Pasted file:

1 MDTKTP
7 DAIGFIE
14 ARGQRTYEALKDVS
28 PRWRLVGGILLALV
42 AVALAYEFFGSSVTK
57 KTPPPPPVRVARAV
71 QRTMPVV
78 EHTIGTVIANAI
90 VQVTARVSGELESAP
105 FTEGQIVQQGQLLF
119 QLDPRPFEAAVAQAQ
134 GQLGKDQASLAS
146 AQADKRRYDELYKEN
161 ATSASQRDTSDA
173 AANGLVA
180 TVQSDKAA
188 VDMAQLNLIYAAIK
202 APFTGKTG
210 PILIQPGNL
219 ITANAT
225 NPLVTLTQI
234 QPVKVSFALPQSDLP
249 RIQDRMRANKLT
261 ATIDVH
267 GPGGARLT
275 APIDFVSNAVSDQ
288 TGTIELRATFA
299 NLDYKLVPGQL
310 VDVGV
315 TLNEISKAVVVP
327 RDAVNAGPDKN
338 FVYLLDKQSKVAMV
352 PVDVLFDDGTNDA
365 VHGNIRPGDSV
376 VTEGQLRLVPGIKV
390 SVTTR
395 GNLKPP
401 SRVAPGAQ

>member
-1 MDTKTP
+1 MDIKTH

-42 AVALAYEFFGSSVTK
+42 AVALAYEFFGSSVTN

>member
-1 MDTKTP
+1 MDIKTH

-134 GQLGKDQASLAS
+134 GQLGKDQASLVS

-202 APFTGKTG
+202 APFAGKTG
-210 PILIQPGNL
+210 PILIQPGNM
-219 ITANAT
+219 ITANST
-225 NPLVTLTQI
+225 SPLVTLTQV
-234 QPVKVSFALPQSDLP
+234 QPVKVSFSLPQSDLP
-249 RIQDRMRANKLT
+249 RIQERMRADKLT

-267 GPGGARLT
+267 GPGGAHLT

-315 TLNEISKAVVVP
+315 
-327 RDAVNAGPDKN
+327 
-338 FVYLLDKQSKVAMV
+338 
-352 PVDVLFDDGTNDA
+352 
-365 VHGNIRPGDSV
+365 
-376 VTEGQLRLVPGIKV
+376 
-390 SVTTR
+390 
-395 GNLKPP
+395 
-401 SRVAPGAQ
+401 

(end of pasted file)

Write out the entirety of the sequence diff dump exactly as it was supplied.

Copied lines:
1 MDTKTP
7 DAIGFIE
14 ARGQRTYEALKDVS
28 PRWRLVGGILLALV
42 AVALAYEFFGSSVTK
57 KTPPPPPVRVARAV
71 QRTMPVV
78 EHTIGTVIANAI
90 VQVTARVSGELESAP
105 FTEGQIVQQGQLLF
119 QLDPRPFEAAVAQAQ
134 GQLGKDQASLAS
146 AQADKRRYDELYKEN
161 ATSASQRDTSDA
173 AANGLVA
180 TVQSDKAA
188 VDMAQLNLIYAAIK
202 APFTGKTG
210 PILIQPGNL
219 ITANAT
225 NPLVTLTQI
234 QPVKVSFALPQSDLP
249 RIQDRMRANKLT
261 ATIDVH
267 GPGGARLT
275 APIDFVSNAVSDQ
288 TGTIELRATFA
299 NLDYKLVPGQL
310 VDVGV
315 TLNEISKAVVVP
327 RDAVNAGPDKN
338 FVYLLDKQSKVAMV
352 PVDVLFDDGTNDA
365 VHGNIRPGDSV
376 VTEGQLRLVPGIKV
390 SVTTR
395 GNLKPP
401 SRVAPGAQ

>member
-1 MDTKTP
+1 MDIKTH

-42 AVALAYEFFGSSVTK
+42 AVALAYEFFGSSVTN

>member
-1 MDTKTP
+1 MDIKTH

-134 GQLGKDQASLAS
+134 GQLGKDQASLVS

-202 APFTGKTG
+202 APFAGKTG
-210 PILIQPGNL
+210 PILIQPGNM
-219 ITANAT
+219 ITANST
-225 NPLVTLTQI
+225 SPLVTLTQV
-234 QPVKVSFALPQSDLP
+234 QPVKVSFSLPQSDLP
-249 RIQDRMRANKLT
+249 RIQERMRADKLT

-267 GPGGARLT
+267 GPGGAHLT

-315 TLNEISKAVVVP
+315 
-327 RDAVNAGPDKN
+327 
-338 FVYLLDKQSKVAMV
+338 
-352 PVDVLFDDGTNDA
+352 
-365 VHGNIRPGDSV
+365 
-376 VTEGQLRLVPGIKV
+376 
-390 SVTTR
+390 
-395 GNLKPP
+395 
-401 SRVAPGAQ
+401 